Figoni's commissions for racing cars began to shift the coachbuilder's image and reputation in a more sporting direction. Alfa Romeos, Lancias, Bugattis, and other sporting marques began to figure more prominently in his shop. Figoni's shop was located near an airfield, and he was a daily witness to aerodynamic efficiency. The curved shapes of the aircraft were to become a major inspiration in Figoni's creations.
The Talbot-Lago cabriolet pictured here is Chassis 90115, Figoni factory order #705. This two-place automobile was commissioned by M. Cattino of France with a metallic blue body and iridescent blue fenders; it was built on a short T150C SS chassis.
The second owner of this car was the famous racing driver Louis Rosier. Rosier was a man whose life revolved around his passion: racing motor cars. He was born in Chapdes-Beaufort in 1905, the son of a wine merchant. He apprenticed as a mechanic, then opened his own garage with both Renault and Talbot-Lago franchises. His passion for racing began with motorcycles, and he was an avid driver of Harley-Davidson motorcycles, running hillclimbs from 1927 onwards, eventually switching to auto racing in the late 1930s.
Rosier became something of a French national hero when he became active in the Resistance in his area. The Germans tried to capture him but failed, kidnapping his wife and daughter instead. Rosier followed them to Germany as the war ended, finding them and bringing them home.
After the war he resumed his passion for racing, entering a Talbot in the Monte Carlo Rallye. His success there prompted him to purchase s/n 90115 and begin entering French national races - racing under the name of his own team, Ecurie Rosier. The team was set up to race Rosier's own cars, but often ran a second car, providing rides for such notable drivers as Louis Chiron and Maurice Trintignant.
He was immediately successful, with wins at Albi in 1947 and Forez in 1948. It was in 1949, however, when his career took off, with a win at the Belgian Grand Prix, and the first of five times he would be crowned French National Champion.
He entered no less than 38 Formula One World Championship races, achieving many podium finishes in racing of all kinds. He won the Dutch Grand Prix in two consecutive years (1950 and 1951), won first overall at Le Mans (racing with his son as co-driver!). Tragically, Rosier was killed in a racing accident at Le Mans in 1956, and posthumously awarded the French "Order of the Nation".
Although the coachwork of #90115 has taken two forms, the Grand Prix racing coachwork it still wears today was installed new for Louis Rosier. Delivery to the first owner took place in 1938, shortly before the Nazi invasion of France. Although we know the legendary Louis Rosier was the next owner, the date of the sale is not known. Naturally, all motor racing ceased with the advent of hostilities, and the car must have been hidden for the duration. It seems likely that Rosier purchased the car after the war as it was in 1946 that he began driving the car when motor racing resumed following the war. Still wearing its Figoni coachwork, Rosier simply removed the wings and windscreen and effected other small changes in order to make it more suitable for competition.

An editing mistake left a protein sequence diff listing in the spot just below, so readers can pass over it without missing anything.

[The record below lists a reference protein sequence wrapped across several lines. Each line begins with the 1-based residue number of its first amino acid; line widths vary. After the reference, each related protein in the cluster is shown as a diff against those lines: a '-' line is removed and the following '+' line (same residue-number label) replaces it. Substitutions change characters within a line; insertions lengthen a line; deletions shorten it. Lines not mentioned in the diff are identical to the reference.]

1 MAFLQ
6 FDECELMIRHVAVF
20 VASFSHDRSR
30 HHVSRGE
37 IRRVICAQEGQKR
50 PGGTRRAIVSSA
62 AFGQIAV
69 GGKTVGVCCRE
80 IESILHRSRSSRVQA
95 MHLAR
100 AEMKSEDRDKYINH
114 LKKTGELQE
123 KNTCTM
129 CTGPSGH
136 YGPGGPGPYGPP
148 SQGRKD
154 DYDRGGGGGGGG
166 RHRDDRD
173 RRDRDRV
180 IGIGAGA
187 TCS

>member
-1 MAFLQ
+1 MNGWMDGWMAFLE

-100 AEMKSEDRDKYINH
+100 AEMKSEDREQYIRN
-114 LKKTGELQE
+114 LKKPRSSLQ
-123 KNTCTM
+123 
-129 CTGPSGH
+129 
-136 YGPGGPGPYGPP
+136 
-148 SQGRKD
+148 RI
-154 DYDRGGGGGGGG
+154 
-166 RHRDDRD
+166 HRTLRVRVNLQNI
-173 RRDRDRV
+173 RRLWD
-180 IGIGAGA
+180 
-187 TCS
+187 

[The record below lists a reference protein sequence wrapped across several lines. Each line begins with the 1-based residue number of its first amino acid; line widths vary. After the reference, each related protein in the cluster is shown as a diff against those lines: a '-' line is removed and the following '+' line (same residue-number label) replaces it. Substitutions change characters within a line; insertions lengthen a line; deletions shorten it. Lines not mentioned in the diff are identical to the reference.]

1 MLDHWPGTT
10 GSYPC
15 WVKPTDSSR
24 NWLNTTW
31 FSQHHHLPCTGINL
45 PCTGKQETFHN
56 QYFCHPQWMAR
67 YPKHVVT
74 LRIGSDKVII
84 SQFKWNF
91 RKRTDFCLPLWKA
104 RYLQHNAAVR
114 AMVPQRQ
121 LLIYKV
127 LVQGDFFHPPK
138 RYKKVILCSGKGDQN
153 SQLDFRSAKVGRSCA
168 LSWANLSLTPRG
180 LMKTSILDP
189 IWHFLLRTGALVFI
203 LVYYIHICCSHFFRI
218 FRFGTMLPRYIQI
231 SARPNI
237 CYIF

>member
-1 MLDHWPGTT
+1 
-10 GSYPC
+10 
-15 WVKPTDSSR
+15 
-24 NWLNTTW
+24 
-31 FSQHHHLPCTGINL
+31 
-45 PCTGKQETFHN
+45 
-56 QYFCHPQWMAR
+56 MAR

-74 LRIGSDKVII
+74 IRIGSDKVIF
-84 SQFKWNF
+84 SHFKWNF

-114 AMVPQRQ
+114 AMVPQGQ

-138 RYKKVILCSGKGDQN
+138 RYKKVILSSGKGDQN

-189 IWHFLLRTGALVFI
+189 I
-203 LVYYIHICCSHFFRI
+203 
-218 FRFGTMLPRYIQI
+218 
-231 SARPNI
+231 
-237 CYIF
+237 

Later, in 1947, Rosier had new Grand Prix coachwork fabricated and installed, reportedly by the Talbot factory. This is the coachwork that remains with the car today. Upon close examination, the cowl structure is identical to that of the other T150C chassis, indicating that the Figoni body may not have been removed and discarded, but rather re-skinned and rebuilt into its new form.
During 1946 and 1947 Rosier actively campaigned #90115. He finished most often in the top six, with a handful of first place finishes during the period, including an overall win at the Grand Prix of Albi, and a fourth place finish at the Grand Prix du France.
In 1948 Rosier took delivery of a new Talbot-Lago T26 and sold #90115 to Charles Huc, who raced the car in 1948 and 1949. In 1950 the car was in the hands of M. Fayen, who raced it several times in 1951 and 1952 before selling it to M. Leroy of Le Havre, France. It was here that something happened that would confound historians for more than fifty years. While s/n 90115 was in Leroy's garage, so too was #90111, a sister car with Figoni roadster coachwork. For reasons long forgotten, Leroy switched the chassis plates between the two cars. The most likely explanation is that one car had duties and taxes paid, while the other didn't? But for whatever reason the tags would remain reversed until 2009, when a consensus of historians and the two owners agreed on what had happened, and furthermore, agreed to set things right by returning the tags to their proper chassis.
The next recorded owner was Paul Bignon in 1959, followed by well known collector Pierre Bardinon, and then (for more than 40 years) by Jean Serre, another great French collector.
Source: RM Auctions.
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